Tuesday, October 28, 2008
Sir Charles, Spike, the Bradley Effect and the Politics of Race
Charles Barkley on CNN with Campbell Brown.
Spike Lee on MSNBC's "Morning Joe" this morning.
It seems that as the election draws near several media outlets have been trying to get all types of political views from a variety of folk both in and outside of politics. Some of the most disturbing to me came from musical artist, Sheryl Crow and actor Dean Cain from "Lois and Clark" fame. The reason I find the views of such A (and B-list) celebrities appalling or at the very least unpalatable is because honestly who really cares what celebrities think about politics? In my view it just seems to reinforce the American obsession with celebrity and fame. Have news outlets run out of pundits to get comments from, and if that is so is this a last ditch effort for ratings? I don't know. However, I must admit that I have my own "favorite" famous folk who I actually like to hear from. So am I just as guilty as the people I am critiquing? Possibly.
The best "celebrity viewpoint" for me came from actor Matt Damon who had one of the most brilliant and brutally honest takes on Sarah Palin back in September. His thoughts on the pick of Palin as a running mate for McCain was like watching a "really bad Disney Movie."
Since Damon's comments aired on CBS almost two months ago, two of my favorite famous people have weighed in on the election and specifically the notorious "Bradley Effect" and whether or not it will be an issue for Senator Obama. The term "Bradley Effect" was coined after former Los Angeles Mayor, Tom Bradley ran for governor of California and lost the election even though early polls showed him as a clear winner going into the election in 1982. A similar situation occurred in with L. Douglas Wilder in Virginia during his victory in the 1989 Virginia gubernatorial election which was narrower than predicted by pre-election and exit polls that had given Wilder a sizable advantage.
Political scientists and other academics refer specifically to the "Bradley Effect" as social desirability bias. Simply put, it is when whitefolk say that they will support an African American candidate, but when they get behind the voting both they just can't seem to pull the lever for those of African descent. Scholars at the intersection of psychology and law, such as Gregory S. Parks and Jeffrey Rachlinski, attribute such actions to "unconscious race bias". I tend to think that it is not so "unconscious" but a continued "conscious" efforts to invest in the psychological wage of whiteness.
Both Spike Lee and Charles Barkley speak about the "Bradley Effect" and think about it differently. Lee sees it as something of the past that will not have the negative impact that some political experts believe that it will, while Barkley believes that many are underestimating the "Bradley Effect." Both men are Obama supporters but view the election and the impact of race differently. Lee sees the polls as inaccurate because they do not tap into young white voters who have grown up on Hip-Hop. Thus, his argument is that this new generation of young whites are more socially accepting of the notion of a black president, where as Barkley finds political polls ineffective because they don't (or can't) take into consideration the secretly held racist attitudes.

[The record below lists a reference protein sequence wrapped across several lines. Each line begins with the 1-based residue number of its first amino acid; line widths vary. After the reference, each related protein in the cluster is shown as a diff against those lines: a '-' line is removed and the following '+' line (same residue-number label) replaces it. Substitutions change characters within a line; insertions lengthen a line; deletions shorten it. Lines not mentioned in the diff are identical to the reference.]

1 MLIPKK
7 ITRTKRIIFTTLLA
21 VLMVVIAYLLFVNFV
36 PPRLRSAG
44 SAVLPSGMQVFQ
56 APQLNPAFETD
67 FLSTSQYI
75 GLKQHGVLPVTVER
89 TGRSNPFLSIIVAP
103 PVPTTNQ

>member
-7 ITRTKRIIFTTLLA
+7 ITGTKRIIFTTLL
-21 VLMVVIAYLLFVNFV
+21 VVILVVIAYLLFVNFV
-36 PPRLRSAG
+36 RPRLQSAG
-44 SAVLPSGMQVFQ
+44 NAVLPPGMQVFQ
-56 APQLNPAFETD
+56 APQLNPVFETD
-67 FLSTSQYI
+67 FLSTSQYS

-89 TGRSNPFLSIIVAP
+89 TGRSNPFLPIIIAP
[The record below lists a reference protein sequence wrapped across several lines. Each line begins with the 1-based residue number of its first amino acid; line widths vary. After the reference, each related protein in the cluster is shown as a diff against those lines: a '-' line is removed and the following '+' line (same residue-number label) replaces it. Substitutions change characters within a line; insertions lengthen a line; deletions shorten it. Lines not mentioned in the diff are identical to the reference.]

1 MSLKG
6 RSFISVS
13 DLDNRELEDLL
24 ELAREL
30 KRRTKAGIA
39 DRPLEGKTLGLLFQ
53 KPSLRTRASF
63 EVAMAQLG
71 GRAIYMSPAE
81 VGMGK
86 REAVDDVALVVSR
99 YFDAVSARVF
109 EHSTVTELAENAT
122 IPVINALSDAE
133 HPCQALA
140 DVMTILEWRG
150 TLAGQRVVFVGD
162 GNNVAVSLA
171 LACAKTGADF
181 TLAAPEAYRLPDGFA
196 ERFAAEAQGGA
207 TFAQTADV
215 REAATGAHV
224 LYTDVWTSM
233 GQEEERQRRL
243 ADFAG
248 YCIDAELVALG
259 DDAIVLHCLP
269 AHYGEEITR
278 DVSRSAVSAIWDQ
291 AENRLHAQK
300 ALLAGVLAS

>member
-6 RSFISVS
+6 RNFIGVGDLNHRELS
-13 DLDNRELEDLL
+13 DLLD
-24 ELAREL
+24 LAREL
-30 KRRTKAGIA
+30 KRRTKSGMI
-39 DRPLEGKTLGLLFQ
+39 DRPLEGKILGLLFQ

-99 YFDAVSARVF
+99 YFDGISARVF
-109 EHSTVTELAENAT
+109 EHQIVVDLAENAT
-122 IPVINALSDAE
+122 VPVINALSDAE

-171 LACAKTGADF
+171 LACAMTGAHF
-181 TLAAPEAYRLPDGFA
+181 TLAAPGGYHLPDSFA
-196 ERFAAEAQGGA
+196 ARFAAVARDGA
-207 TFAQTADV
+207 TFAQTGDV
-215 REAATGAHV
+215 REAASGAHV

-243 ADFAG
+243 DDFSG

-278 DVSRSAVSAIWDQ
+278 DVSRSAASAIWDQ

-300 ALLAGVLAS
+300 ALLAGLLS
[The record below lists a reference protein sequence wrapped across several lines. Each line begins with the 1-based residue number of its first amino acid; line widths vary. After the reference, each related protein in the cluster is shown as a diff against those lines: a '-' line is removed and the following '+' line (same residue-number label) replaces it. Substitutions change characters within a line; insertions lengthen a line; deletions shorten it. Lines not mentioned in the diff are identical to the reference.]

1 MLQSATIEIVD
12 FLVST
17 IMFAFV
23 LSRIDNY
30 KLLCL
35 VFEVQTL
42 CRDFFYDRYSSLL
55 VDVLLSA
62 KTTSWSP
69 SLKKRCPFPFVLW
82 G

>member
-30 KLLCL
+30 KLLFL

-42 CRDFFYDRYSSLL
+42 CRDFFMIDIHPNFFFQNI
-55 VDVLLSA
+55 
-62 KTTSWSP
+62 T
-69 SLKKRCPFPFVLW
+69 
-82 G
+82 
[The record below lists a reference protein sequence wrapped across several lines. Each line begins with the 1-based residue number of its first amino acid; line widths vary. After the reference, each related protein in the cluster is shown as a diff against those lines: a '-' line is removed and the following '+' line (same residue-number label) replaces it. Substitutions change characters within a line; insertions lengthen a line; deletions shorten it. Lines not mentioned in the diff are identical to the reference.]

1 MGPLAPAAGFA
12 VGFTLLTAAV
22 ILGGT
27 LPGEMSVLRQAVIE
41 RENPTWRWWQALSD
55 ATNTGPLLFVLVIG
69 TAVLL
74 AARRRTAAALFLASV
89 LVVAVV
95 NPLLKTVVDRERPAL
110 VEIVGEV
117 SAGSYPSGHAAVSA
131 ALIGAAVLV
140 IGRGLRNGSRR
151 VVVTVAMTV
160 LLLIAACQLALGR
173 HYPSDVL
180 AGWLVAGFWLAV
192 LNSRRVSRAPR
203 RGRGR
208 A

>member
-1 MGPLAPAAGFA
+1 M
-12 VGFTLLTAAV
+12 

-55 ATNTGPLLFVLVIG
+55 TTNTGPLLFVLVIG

So what to think? Barkley and Lee approach this issue from different viewpoints from their various life experiences as well as their career paths, but provide some insightful and I think real commentary about this election. I still find it interesting that those persons who rise to the status of celebrity can get air time to have their political views held whether it is Spike Lee, Charles Barkley, or even Donald Trump. There seems to be some kind of authenticity behind them for some reason. It is almost like getting a celebrity to endorse a product. The common notion is that if famous person "Mr. X" uses it, it must be good. Of course I could be wrong.
Ultimately, the question is whether or not Obama will fall victim to the same racist practices that murdered the Bradley campaign and almost killed off Wilder's political aspirations. Spike Lee believes that Americans have moved past a place where the "Bradley Effect" is not even a salient issue for discussion. So do many others. I hope they are right.
As a Missouri native, I tend to agree with Sir Charles who thinks, "the polls are absolutely useless," in the grander scheme of things. One can never discount the issue of race and the impact that it continues to have in this nation. As an always important swing state, my home city and state (St. Louis, Missouri) will figure prominently in deciding who will occupy the oval office. St. Louis is likely one of the most segregated cities in the nation with a history of racial antagonisms going back to the Dred Scott Decision of 1857. It was at the courthouse in downtown St. Louis that Justice Roger B. Taney ruled that "black men have no rights the white man is bound to respect." Over 150 years later, I was glad to see that 100,000 citizens gathered to support Obama, and many of those faces were not those of African decent.
Historian Ira Berlin argues in his pivtoal text, Many Thousands Gone: The First Two Centuries of Slavery in North America, that "race is not simply a social construction; it is a particular kind of social construction--a historical construction." Similar to class, race "cannot exist outside of a time and place" my prayer is that this time, at this historical moment, America can move to begin to address its demons of race and forge path that moves this nation in a direction of true progress and does not yield to the temptation of white nationalism.
Posted by negrointellectual at 3:16 PM